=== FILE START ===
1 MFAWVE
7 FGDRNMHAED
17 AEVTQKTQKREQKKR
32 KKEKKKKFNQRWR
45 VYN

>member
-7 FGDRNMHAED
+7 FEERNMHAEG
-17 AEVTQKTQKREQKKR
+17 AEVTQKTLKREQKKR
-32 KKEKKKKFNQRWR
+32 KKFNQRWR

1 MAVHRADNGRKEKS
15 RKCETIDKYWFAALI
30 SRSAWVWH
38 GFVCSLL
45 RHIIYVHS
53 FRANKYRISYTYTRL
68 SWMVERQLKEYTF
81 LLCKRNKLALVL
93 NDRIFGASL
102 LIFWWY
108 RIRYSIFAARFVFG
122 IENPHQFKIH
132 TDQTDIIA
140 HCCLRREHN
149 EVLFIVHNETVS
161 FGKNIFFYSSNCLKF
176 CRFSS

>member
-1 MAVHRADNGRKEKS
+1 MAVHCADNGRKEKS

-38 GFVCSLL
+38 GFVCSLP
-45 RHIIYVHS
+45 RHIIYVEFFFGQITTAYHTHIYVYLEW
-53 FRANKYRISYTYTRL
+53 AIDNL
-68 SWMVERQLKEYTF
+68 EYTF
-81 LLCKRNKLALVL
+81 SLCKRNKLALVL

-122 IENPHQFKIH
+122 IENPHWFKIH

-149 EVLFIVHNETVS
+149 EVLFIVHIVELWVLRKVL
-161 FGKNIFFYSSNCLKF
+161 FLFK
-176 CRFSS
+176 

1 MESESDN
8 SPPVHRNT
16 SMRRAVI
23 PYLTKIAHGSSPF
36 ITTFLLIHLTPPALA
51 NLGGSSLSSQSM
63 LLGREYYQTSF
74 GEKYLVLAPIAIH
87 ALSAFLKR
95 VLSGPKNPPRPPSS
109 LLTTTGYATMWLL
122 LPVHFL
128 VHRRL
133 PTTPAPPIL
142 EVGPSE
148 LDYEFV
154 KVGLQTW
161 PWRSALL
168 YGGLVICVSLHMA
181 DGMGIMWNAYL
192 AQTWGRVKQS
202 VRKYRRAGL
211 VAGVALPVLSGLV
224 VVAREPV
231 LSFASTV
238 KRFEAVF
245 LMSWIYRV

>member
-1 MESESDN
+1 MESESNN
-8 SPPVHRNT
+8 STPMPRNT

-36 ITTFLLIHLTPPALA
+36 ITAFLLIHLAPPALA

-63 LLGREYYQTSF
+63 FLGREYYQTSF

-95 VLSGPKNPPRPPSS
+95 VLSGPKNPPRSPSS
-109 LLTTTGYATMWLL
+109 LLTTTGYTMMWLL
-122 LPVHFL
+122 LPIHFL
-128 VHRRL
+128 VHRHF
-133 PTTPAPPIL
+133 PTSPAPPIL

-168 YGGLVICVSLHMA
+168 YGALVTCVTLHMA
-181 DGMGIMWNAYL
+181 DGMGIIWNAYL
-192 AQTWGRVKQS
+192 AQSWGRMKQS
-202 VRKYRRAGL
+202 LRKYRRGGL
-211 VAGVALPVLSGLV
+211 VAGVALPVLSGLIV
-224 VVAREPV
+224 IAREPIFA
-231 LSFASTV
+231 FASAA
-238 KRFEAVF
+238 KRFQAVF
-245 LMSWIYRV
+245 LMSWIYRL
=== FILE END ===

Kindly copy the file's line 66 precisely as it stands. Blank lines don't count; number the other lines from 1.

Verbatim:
148 LDYEFV